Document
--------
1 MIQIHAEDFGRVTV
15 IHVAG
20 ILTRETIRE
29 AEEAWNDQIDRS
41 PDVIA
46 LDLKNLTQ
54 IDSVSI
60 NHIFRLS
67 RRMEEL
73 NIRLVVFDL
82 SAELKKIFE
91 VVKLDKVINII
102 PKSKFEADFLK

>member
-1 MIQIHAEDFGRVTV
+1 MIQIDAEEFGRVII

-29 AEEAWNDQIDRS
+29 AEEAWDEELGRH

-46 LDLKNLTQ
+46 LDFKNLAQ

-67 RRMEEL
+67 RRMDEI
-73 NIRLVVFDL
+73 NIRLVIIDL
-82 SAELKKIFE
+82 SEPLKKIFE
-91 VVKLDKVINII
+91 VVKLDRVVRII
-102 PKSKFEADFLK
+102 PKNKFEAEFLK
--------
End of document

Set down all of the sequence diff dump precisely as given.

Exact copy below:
1 MIQIHAEDFGRVTV
15 IHVAG
20 ILTRETIRE
29 AEEAWNDQIDRS
41 PDVIA
46 LDLKNLTQ
54 IDSVSI
60 NHIFRLS
67 RRMEEL
73 NIRLVVFDL
82 SAELKKIFE
91 VVKLDKVINII
102 PKSKFEADFLK

>member
-1 MIQIHAEDFGRVTV
+1 MIQIDAEEFGRVII

-29 AEEAWNDQIDRS
+29 AEEAWDEELGRH

-46 LDLKNLTQ
+46 LDFKNLAQ

-67 RRMEEL
+67 RRMDEI
-73 NIRLVVFDL
+73 NIRLVIIDL
-82 SAELKKIFE
+82 SEPLKKIFE
-91 VVKLDKVINII
+91 VVKLDRVVRII
-102 PKSKFEADFLK
+102 PKNKFEAEFLK